Devotional Random Ponderings

You Are Not You

From May 19, 2013

So there is this crazy guy named N.T. Wright, with whom every reasonably well-read theology student will be somewhat familiar. However, for the rest of us laypeople who do not daydream of election and Arminianism in our spare time, his may be somewhat of a foreign name. N. T. Wright is by far one of the smartest people you will ever encounter. He is the Bishop of Durham, and simply one of the most well-read, most brilliant theologists/Christian leaders alive today.

Recently, I was lying in bed, falling asleep to a sermon, as I am wont to do, though this was the first time I had ever listened to Wright’s british accent chopping through what I expected to be an average, hoity-toity sermon on some overused theological word. I was pleasantly surprised when, about an hour later, I was still awake and amazed by his astonishingly interesting dialogue on resurrection. This began several weeks of intentional observation of our bodies which are breaking down, and what the Bible actually says about the afterlife.

If you asked the majority of Christians today what they thought happened after death, they would probably tell you that we “go” and live with God in “heaven.” This is all great sounding, if not a little boring to be doing for all of eternity, but is it biblical? The Bible talks less about going to heaven when we die, and more about God making a New Earth and a New Heaven (1 Corinthians 15, Philippians 3:21). In fact, the word “heaven” in the Bible tends to simply be talking about the sky, and what the people alive in those times could see in it: stars, sun, clouds, etc. The idea of death is not that of our bodies lying in the ground while our souls go marching on, but that we join Christ in His resurrection!

Now, most scientists are in agreement that when someone dies, they do not live again.

Most people tend to stay dead.

So, why all this talk about resurrection? What of questions about organ donation, cremation, or corpse deterioration? Well, that’s where this awesome concept sets in of Biblical resurrection, or, as Wright calls it, “life after life after death.” We know from Luke 23:43 that upon death, a believer is with God in spirit, as Jesus tells the thief next to Him on the cross “Today you will be with Me in paradise.”  However, this is not the end of the road for us. There is repeated imagery in the Bible regarding the New Jerusalem, and the Mountain of the Lord (Micah 4, Revelation 21). Spirits do not live on mountains or in cities, but people do!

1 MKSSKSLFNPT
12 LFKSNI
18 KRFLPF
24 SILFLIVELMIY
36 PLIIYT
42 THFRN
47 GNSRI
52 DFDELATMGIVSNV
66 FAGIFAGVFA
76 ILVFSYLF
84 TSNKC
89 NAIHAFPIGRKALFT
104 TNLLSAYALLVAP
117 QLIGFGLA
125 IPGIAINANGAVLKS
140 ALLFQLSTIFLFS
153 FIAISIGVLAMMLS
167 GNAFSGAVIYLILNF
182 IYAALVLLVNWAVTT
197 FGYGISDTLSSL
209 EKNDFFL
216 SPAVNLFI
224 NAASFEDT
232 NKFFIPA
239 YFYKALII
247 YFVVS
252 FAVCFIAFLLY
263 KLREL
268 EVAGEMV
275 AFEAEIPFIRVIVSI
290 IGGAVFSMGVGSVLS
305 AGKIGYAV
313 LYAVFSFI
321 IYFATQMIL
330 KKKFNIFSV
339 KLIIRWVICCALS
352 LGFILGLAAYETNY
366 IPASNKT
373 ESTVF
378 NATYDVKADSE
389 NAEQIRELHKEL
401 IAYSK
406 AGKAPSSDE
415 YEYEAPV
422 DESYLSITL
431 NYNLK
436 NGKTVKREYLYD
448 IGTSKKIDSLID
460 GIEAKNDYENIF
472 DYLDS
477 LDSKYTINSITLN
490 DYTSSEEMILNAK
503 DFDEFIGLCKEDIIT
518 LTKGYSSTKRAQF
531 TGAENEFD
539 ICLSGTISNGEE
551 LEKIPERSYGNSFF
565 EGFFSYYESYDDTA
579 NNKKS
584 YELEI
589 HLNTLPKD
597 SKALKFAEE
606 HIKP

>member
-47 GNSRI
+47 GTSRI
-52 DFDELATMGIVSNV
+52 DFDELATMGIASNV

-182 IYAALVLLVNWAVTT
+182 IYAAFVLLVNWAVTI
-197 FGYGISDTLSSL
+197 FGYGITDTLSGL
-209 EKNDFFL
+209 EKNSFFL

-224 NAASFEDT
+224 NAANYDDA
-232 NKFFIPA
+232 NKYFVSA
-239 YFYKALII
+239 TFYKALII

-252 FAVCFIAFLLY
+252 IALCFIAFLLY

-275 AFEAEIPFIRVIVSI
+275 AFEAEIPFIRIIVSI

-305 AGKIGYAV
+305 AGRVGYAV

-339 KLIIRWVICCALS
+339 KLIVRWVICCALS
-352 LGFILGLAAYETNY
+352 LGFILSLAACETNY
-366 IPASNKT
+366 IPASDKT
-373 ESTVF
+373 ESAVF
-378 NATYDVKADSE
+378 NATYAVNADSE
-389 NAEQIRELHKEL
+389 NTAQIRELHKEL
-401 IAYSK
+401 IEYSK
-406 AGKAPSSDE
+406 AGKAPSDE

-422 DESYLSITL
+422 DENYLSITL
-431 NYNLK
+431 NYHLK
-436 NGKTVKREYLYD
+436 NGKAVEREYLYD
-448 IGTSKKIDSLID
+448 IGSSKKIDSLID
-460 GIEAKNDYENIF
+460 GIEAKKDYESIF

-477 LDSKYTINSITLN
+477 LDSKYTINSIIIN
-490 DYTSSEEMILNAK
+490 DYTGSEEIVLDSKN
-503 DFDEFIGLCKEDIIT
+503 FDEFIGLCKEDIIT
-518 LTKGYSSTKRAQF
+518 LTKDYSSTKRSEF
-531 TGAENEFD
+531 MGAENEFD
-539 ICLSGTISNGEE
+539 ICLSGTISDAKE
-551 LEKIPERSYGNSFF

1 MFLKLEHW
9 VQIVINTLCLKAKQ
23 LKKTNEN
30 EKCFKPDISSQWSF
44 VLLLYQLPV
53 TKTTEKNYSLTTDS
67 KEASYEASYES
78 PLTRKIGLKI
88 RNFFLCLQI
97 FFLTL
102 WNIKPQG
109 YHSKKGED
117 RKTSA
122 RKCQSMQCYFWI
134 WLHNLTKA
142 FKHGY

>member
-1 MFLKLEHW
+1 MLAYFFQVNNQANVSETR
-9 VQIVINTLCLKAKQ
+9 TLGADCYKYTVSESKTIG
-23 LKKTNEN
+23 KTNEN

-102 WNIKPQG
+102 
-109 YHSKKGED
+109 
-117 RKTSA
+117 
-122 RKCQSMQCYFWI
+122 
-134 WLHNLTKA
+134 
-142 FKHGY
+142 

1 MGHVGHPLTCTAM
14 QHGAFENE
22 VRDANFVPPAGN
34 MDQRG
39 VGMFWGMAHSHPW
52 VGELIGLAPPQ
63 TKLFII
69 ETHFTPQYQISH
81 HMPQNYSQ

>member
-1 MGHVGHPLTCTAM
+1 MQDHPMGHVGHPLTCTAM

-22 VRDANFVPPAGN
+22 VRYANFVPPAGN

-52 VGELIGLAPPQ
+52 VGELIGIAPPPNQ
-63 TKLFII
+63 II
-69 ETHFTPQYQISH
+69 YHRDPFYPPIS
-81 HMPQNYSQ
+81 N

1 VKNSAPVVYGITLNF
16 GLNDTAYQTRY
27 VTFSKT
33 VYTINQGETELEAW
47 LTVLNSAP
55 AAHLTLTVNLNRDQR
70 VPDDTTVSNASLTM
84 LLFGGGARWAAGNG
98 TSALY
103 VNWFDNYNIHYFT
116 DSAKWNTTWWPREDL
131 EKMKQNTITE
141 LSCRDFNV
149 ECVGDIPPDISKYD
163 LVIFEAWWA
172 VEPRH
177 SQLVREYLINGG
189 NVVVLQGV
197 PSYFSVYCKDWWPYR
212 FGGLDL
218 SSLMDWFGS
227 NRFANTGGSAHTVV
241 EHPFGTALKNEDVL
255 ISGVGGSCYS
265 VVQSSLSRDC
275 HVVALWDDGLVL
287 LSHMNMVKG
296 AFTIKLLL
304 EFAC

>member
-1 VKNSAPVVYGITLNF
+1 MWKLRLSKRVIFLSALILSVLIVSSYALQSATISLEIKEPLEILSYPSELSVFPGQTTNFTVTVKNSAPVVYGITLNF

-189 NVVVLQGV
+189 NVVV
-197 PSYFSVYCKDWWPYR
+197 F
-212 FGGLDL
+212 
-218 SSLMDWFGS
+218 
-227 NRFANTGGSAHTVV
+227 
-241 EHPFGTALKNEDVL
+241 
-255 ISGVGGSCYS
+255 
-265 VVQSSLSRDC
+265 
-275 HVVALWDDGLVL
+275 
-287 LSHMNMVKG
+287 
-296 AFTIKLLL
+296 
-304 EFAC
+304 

Think back to where you were seven years ago. Scientifically, you are not the same person you were then. According to scientists, it takes about seven to ten years for every cell and molecule in your body to be replaced by new cells. In other words, the body you had seven years ago is scattered all over the world, as molecules come and go and move on to other places and people. Can you point at your finger and say confidently “this is ME!” Can you consider your ear and say of it, “this is definitively ME!”? Can you do this with any body part?

Apparently, you cannot. Since it will be a different finger or ear in a few years.

So, what does all this have to do with resurrection? Wright argues for the conclusive relationship between the two. When we are given our “resurrection bodies” in the new earth, they will be one hundred percent US! My body will be me; every square inch of it! Your body will be your own! Is that a weird thought or what? Without the regeneration and replacement of cells, as in our earthly bodies now, we will not only be 100% ourselves physically, but we will be that way forever! Nothing will have to be replaced or regenerated, because our bodies will be permanently our own, and never anyone else’s.

God does not create things just so He can throw them away in a little while, when they wear out. He is no IKEA shopper, who simply gets the latest thing, however cheap and temporary, and throws it away with the passing style’s demise. He created the earth, and everything in it, and called it “good.” This means it, and we, will be restored and redeemed! Jesus has already made the way for resurrection by conquering death! He is still in His resurrected body, wherever He is now (Acts 1), and one day, we will join Him with our very own resurrection bodies. This is the hope that we have as Christians. We do not look forward to some slapdash harp strumming on a cloud somewhere, but we look forward to doing all the things we enjoy doing on earth now, only perfected on the New Earth. We will follow in Jesus’ footsteps by dying, being with God for a time, and in the future, we will rise again into our perfected, individual, and permanent bodies on the New Earth.

There are dozens of avenues down which this philosophy leads, such as environmentalism, or taking care of our bodies, but I don’t want to conclude on any one point. I simply hope to get you thinking more about this, your eternity, and how great it will be, as well as what a cool concept God has laid out for us.

Continue this conversation.

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